Plate Up! Bash Script for Apache VHost Setup

In the sisyphian marathon of blowing up and rebuilding my server, I’ve had to go through the process of reconfiguring my virtual hosts for Apache2 several times. Well, that gets a bit tedious. How can my hands do the very important jobs of holding a beer up to my lips whilst scratching my man candy if they have to keep typing “sudo cp /etc/apache2/sites-available/default /etc/apache2/sites-available/newdomain.com” over and over again?

bash it!

Fear not, my young linux adventurers. There IS a better way! Pop that cold beer, pull up some sweats, and feast your eyes on my hand dandy little bash script for automatically setting up yon website. Here’s what it does, in a nutshell:

  1. Asks for the new domain name
  2. Creates a new folder in the user folder with the domain name (/home/user/DOMAIN.COM)
  3. Creates a basic index.html file in the new domain folder that displays the name of the domain when accessed.
  4. Rolls 2d6 for Hacker Shield, to prevent magic-based attacks against your website. (planned for version 0.2)
  5. Generates a vanilla Apache vhost config file spelling out how Apache should handle requests for that domain.
  6. Generates an access log and an error log
  7. Generates a cgi-bin folder within the DOMAIN.COM folder

The script assumes you have Apache 2.2+ installed.

The non-compliance disclosure

Keep in mind that this script was written by me, for me, to help save me some effort. Because of that, it uses some non-standard locations for things. Why? Because I likes my shit where I likes my shit, that’s why!

I like having my apache vhost config files in my user folder, so that I don’t have to hassle with permissions. You can do the same thing with these two commands. First, make yourself a few new directories:

mkdir -p ~/www-config/sites-available
Then, link the apache site config folder to your new folder. Make sure this all goes on one line:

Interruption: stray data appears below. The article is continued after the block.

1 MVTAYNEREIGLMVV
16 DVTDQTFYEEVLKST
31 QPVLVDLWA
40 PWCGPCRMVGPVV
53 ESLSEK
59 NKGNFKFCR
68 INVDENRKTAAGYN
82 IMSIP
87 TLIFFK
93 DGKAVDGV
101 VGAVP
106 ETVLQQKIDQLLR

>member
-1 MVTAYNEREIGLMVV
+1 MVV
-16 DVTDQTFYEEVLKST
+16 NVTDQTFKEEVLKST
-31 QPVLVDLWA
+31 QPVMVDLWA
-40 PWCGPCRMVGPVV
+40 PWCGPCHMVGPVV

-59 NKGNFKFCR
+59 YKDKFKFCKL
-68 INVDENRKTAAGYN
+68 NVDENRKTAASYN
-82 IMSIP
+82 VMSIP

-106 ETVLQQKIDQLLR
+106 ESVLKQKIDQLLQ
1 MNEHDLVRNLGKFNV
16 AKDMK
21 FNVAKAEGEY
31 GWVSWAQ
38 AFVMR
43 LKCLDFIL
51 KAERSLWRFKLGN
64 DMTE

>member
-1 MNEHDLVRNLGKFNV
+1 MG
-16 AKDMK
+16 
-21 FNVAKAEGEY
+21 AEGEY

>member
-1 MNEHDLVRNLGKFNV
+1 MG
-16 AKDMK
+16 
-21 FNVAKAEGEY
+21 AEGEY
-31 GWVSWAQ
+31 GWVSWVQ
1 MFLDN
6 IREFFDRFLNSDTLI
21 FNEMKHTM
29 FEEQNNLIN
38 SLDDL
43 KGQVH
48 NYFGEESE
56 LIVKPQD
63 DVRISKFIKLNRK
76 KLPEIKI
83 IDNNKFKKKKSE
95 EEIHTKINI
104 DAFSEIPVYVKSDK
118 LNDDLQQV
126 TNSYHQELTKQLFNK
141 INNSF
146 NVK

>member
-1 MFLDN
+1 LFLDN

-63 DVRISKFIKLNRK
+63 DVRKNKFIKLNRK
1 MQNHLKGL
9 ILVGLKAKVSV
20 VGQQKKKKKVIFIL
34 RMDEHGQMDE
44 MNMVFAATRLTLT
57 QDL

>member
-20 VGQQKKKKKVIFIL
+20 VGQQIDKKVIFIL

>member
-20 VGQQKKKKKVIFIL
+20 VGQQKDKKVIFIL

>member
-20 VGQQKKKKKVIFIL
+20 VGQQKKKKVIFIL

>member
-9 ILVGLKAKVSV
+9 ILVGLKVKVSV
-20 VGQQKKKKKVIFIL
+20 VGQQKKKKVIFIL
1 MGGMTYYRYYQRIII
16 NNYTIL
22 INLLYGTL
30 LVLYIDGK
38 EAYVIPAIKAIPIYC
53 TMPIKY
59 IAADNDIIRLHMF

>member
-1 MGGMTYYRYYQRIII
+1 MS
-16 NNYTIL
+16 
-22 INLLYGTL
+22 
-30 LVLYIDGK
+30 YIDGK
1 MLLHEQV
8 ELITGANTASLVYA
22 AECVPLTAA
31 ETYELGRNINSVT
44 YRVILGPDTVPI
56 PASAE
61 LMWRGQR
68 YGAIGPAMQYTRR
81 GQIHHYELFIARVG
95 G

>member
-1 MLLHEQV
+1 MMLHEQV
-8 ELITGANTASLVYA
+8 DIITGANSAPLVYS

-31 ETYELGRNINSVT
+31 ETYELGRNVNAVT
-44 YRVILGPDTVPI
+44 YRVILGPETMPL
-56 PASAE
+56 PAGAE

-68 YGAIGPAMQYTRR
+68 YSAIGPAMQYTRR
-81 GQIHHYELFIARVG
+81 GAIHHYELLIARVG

sudo ln -s /home/USERNAME/www-config/sites-available /etc/apache2/sites-available/

So where are things placed with this script?

config:
/home/USERNAME/www-config/sites-available/DOMAIN.COM

website documents:
/home/USERNAME/DOMAINNAME.COM

index page:
/home/USERNAME/DOMAIN.COM/index.html

access log:
/home/USERNAME/logs/DOMAINNAME.COM/access.log

error log:
/home/USERNAME/logs/DOMAINNAME.COM/error.log

cgi-bin:
/home/USERNAME/DOMAIN.COM/cgi-bin

The Script

Here ’tis. Click here to view or download a .txt file with the script.

http://commandlineidiot.com/scripts/siteup.txt

To use it, do the following:

mkdir ~/bin
cd ~/bin
wget http://commandlineidiot.com/scripts/siteup.txt
mv siteup.txt siteup
chmod 755 siteup

Now, to invoke the script, type the following:
. ~/bin/siteup

If you want to find out more about bash scripts, including how to handle permissions and setting paths so that your scripts can be called by name, I highly recommend the following tutorial by William Shotts Jr. at LinuxCommands.org: Writing Shell Scripts

Questions? Comments? Feck Off! I’m too busy drinking this cold beer and fiddling my diddly.

9 thoughts on “Plate Up! Bash Script for Apache VHost Setup

  1. just a quick note that you can use mkdir’s -p option and it will create any of the parent directories needed in order to complete your request:
    mkdir -p ~/www-config/sites-available
    Thanks for writing about your experiences with the command line.

  2. Also if you run chmod +x siteup then edit your ~/.bash_profile to include export PATH="$PATH:~/bin" it saves you having to use ~/bin/siteup to run the script, a simple siteup will suffice.

    Even if you don’t do that, then a simple ~/bin/siteup will run the script, no need for the leading .

  3. Thanks for saving my time by writing it up.
    Btw, I would like to ask, why not placing the DocumentRoot in /var/www/*** and leave only the logs in home directory and a2ensite files?

  4. Stas, it’s purely preference on my part. I connect via ssh directly to my user folder, and I don’t like to go searching around ot other folders to find my data. Since web server is the only thing my machine does, and since I am the only user, it’s mentally more convenient for me this way.

  5. nog, thanks. I stole this and am strutting around town acting like it’s mine. All the ladies are REALLY into it.
    Thanks for doing the work for me.

  6. Hi,

    Is your ln command logic backwards.

    sudo ln -s /etc/apache2/sites-available /home/$USER/www-config

    I used the following command to execute the necessary link to the apache2 sites-available directory.

    You can also ln your site configuration file that you hold in ~/www-config/${SITENAME}.conf then link it to the sites-available folder.

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